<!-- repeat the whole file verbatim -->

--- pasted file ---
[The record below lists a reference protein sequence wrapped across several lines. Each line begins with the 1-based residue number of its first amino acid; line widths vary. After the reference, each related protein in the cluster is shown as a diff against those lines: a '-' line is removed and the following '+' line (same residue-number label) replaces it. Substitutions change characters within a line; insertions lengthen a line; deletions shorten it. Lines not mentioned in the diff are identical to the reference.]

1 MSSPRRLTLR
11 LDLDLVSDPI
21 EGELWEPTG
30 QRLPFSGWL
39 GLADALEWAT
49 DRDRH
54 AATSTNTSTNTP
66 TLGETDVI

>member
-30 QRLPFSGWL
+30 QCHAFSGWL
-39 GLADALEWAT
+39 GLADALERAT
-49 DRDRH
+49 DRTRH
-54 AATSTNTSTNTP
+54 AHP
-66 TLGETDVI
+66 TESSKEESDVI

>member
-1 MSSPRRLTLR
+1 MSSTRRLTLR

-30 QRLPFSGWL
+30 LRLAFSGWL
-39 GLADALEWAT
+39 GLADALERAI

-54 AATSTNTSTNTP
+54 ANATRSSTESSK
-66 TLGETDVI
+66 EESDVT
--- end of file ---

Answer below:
[The record below lists a reference protein sequence wrapped across several lines. Each line begins with the 1-based residue number of its first amino acid; line widths vary. After the reference, each related protein in the cluster is shown as a diff against those lines: a '-' line is removed and the following '+' line (same residue-number label) replaces it. Substitutions change characters within a line; insertions lengthen a line; deletions shorten it. Lines not mentioned in the diff are identical to the reference.]

1 MSSPRRLTLR
11 LDLDLVSDPI
21 EGELWEPTG
30 QRLPFSGWL
39 GLADALEWAT
49 DRDRH
54 AATSTNTSTNTP
66 TLGETDVI

>member
-30 QRLPFSGWL
+30 QCHAFSGWL
-39 GLADALEWAT
+39 GLADALERAT
-49 DRDRH
+49 DRTRH
-54 AATSTNTSTNTP
+54 AHP
-66 TLGETDVI
+66 TESSKEESDVI

>member
-1 MSSPRRLTLR
+1 MSSTRRLTLR

-30 QRLPFSGWL
+30 LRLAFSGWL
-39 GLADALEWAT
+39 GLADALERAI

-54 AATSTNTSTNTP
+54 ANATRSSTESSK
-66 TLGETDVI
+66 EESDVT